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Sunglasses


Why wear sunglasses?

Rays from the sun, called ultraviolet light, can damage the eyes. Wearing the right kind of sunglasses outdoors may reduce the risk of eye damage from ultraviolet light.

What eye problems are related to exposure to sunlight?

Ultraviolet (UV) light from the sun may help cause:

  • cataracts. A cataract is the gradual clouding of the eye's lens. This clouding can cause loss of vision. Vision can then be restored only with surgery.
  • age-related macular degeneration (AMD). AMD is a disease that damages the back part of the eye and can cause a loss of central vision.
  • pterygium or pingueculum. These growths on the outer coat of the eye that are common in people who spend a lot of time outdoors in sunny climates.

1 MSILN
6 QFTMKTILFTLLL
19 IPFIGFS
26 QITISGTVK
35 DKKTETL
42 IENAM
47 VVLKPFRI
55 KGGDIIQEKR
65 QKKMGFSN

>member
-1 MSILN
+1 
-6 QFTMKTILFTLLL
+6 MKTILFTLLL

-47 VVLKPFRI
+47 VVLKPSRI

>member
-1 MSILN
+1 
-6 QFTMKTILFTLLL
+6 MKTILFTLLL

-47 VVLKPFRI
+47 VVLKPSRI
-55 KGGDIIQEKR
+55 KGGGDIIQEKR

• skin cancer. The eyelids are a common place for skin cancers.
  • sunburn of the cornea (the clear outer layer on the front of the eye). This may also be called snow blindness.

What kinds of sunglasses reduce eye damage from sunlight?

Most modern sunglasses provide good protection against UV. The more ultraviolet rays are blocked, the more the eyes are protected.

Polarized lenses reduce glare reflected from surfaces such as water or snow. However, they don't block UV light unless they are combined with a coating that blocks UV. Mirror coatings alone do not provide UV protection and should be combined with a UV-blocking coating.

Photochromic lenses are almost clear in low light and turn darkly tinted in bright light. They react to UV light and not to visible light. A car windshield blocks out most UV light, which means that photochromic lenses will not darken in the car. Ask your eye care provider about tint options.


Developed by RelayHealth.
Published by RelayHealth.
Last modified: 2010-12-06
Last reviewed: 2010-10-27

This content is reviewed periodically and is subject to change as new health information becomes available. The information is intended to inform and educate and is not a replacement for medical evaluation, advice, diagnosis or treatment by a health care professional.

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